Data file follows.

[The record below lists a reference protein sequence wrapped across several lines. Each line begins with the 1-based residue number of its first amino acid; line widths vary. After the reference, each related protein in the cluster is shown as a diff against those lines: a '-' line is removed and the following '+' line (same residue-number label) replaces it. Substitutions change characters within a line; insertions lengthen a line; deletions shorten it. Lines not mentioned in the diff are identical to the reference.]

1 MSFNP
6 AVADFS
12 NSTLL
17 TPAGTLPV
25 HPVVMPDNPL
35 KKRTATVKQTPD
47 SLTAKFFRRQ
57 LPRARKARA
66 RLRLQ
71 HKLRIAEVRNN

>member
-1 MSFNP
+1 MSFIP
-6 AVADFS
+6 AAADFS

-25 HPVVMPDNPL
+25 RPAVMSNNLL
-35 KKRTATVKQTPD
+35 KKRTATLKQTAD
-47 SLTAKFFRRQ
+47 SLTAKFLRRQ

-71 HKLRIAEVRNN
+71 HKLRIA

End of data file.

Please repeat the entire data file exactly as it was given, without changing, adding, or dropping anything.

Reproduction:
[The record below lists a reference protein sequence wrapped across several lines. Each line begins with the 1-based residue number of its first amino acid; line widths vary. After the reference, each related protein in the cluster is shown as a diff against those lines: a '-' line is removed and the following '+' line (same residue-number label) replaces it. Substitutions change characters within a line; insertions lengthen a line; deletions shorten it. Lines not mentioned in the diff are identical to the reference.]

1 MSFNP
6 AVADFS
12 NSTLL
17 TPAGTLPV
25 HPVVMPDNPL
35 KKRTATVKQTPD
47 SLTAKFFRRQ
57 LPRARKARA
66 RLRLQ
71 HKLRIAEVRNN

>member
-1 MSFNP
+1 MSFIP
-6 AVADFS
+6 AAADFS

-25 HPVVMPDNPL
+25 RPAVMSNNLL
-35 KKRTATVKQTPD
+35 KKRTATLKQTAD
-47 SLTAKFFRRQ
+47 SLTAKFLRRQ

-71 HKLRIAEVRNN
+71 HKLRIA